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Sesbania is rapidly forming dense stands along rivers & creeks in the Sacramento region. Sesbania clusters are often so thick that access to the river is impossible..
Sesbania is displacing native plants that provide essential food and shelter for a wide variety of wildlife species.

Sesbania contains saponin, a chemical that is poisonous to both humans and wildlife.

Along shallower streams, clusters of Sesbania are spreading into the waterways. These tall obstacles can contribute to bank erosion and increase the chance of flooding.
Expert ecologists believe that Sesbania is a major threat to the biodiversity of native plants in riparian habitats (the sensitive areas immediately along the edge of waterways), throughout the Sacramento region.
Red Sesbania reproduces by seed. The seedlings which take root and grow rapidly are often able to flower and produce seed in the first year. The seed pods float and can travel downstream in rivers and creeks enhancing the plants ability to take over new territory.
Unfortunately, this exotic is still sold as a landscape plant by those who are either unaware of the threat it poses or simply don’t care. Please don’t buy or plant it.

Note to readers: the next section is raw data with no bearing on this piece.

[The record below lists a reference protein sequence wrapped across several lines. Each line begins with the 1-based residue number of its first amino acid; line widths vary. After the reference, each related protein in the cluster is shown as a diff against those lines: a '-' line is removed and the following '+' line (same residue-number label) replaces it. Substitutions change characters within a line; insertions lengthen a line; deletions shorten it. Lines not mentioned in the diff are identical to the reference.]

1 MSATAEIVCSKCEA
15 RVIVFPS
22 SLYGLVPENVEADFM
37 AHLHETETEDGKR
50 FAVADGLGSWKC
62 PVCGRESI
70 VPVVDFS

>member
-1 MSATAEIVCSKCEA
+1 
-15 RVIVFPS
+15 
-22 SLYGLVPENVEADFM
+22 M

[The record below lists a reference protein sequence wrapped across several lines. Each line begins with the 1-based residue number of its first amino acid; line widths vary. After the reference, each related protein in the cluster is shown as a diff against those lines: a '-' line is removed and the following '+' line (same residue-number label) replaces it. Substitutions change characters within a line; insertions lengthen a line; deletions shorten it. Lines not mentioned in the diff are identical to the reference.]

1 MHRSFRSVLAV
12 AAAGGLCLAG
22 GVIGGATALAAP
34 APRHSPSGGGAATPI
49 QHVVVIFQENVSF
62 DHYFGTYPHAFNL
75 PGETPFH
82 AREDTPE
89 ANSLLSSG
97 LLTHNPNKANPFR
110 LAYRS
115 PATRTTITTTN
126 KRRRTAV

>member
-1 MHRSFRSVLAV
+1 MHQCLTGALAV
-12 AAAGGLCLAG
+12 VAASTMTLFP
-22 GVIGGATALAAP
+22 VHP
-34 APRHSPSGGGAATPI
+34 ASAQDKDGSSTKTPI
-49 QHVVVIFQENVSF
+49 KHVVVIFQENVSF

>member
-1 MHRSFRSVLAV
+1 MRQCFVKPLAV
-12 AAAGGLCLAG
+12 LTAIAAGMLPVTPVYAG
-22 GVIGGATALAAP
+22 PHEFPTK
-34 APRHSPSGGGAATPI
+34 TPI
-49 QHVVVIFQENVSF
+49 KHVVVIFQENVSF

Ailanthus seeds

Volunteers bag the seeds of sesbania punicea along a creek in Contra Costa County.

Ailanthus seeds

Red sesbania was introduced as an ornamental but has escaped into riparian areas and ditches. Its foliage, twigs and fruits are toxic to

Physical control techniques for S. punicea include the hand pulling of first-year plants and using a weed-wrench for larger individuals (Hunter & Platenkamp, 2003). The effectiveness of physical methods is increased as S. punicea does not produce root sprouts when the shoot is damaged (Hunter & Platenkamp, 2003).

The Sacramento Area Flood Control Agency [SAFCA] produced a long term management and maintenance plan for the Dry Creek Watershed in 2007 which describes physical and chemical control options in more detail. The preferred method detailed in this plan is to hand pull small seedlings up to 3 inches in diameter including the roots, and disposing pulled plants in an upland location outside the floodplain (SAFCA, 2007). For the Dry Creek Watershed, this treatment was best applicable for individuals and sparse infestations located over most of the upper watershed (SFACA, 2007). While up to 3 inches in diameter may indicate a large individual, S. punicea is not known to form deep root systems, making pulling relatively easy (Rice, 1998). Alternatively, hand or power tools can be used to first cut down the plant, and then the roots can be dug up later (Buck et al., undated).

For heavier infestations located in the lower watershed areas there is likely to be a more developed seed bank (SAFCA, 2007). As such, the SAFCA management plan (2007) state that seedling flushes are expected to be moderate during the first few years of the maintenance program, recommending use of cut and paint techniques and herbicide use.

More information

Battle Creek
Watershed Conservancy
P.O. Box 606, Manton, CA 96059


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Created October 23, 2011